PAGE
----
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Election 2019: What’s On Offer For Small Businesses?

General election day 2019 is coming (our third general election since 2015). Boris is hoping to increase the number of Conservative MPs in the House of Commons in order for it to make it easier for him to pass new laws and to get Brexit done. Labour would like another vote on Brexit and the Lib Dems are saying they’d cancel Brexit altogether if they got in. 

The current polls have the Conservatives out in front but this doesn’t necessarily take into account the whole picture, for example how things might be changing at constituency level. Plus, the pollsters haven’t always got things right in recent years. 

We’ve read the manifestos and we’re here to summarise the key points for small businesses from the main parties. 

You can read the three main party manifestos in full here: 

(And before you shout at us, we’re looking at the parties who are running the most candidates around the country)



Conservatives logo

What the Conservative Party are saying about small businesses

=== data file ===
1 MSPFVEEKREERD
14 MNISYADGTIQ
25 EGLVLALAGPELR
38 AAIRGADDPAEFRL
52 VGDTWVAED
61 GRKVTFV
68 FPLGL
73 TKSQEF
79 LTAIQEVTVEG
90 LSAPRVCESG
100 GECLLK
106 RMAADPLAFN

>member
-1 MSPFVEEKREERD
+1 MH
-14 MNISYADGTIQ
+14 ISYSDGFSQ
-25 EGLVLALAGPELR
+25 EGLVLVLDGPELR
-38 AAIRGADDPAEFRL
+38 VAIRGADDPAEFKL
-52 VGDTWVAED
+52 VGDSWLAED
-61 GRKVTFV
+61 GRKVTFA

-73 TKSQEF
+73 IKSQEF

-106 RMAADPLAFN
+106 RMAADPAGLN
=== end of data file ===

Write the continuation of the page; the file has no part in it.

The Conservative Party’s campaign slogan is to Get Brexit Done – and this is one of their key election pledges. With regards to small business, the Conservative Party manifesto states that they will: 

  • Expand start-up loans, which have particularly high take-up from women and BAME entrepreneurs. 
  • Support start-ups and small businesses via government procurement, and commit to paying them on time. 
  • Help SMEs to become exporters so that they can seize the opportunities that will become available once they get Brexit done.
  • Strive to achieve the right regulatory balance between supporting excellent business practice and protecting workers, consumers and the environment. Through the Red Tape Challenge, they will ensure that regulation is sensible and proportionate and that the needs of small businesses are always considered when devising new rules. 
  • Cut the burden of tax on business by reducing business rates via a fundamental review of the system.
  • Increase the Employment Allowance for small businesses – a tax cut for half a million small firms. 
  • Review and reform Entrepreneur’s Relief. 
  • Look at how they can improve the working of the Apprenticeship Levy. 
  • Establish a new National Skills Fund as the first step towards a “Right to Retrain” – they will invest £600 million a year, £3 billion over the Parliament, into the Fund. This is new funding on top of existing skills funding.

Here’s what we say:

“The business rates system in its current form is broken, and a fundamental review is certainly needed whatever the make-up of the new Parliament. In the shorter term, we believe revaluations should take place annually, not every three years as under the current system, so an immediate cut is a strong commitment towards small businesses.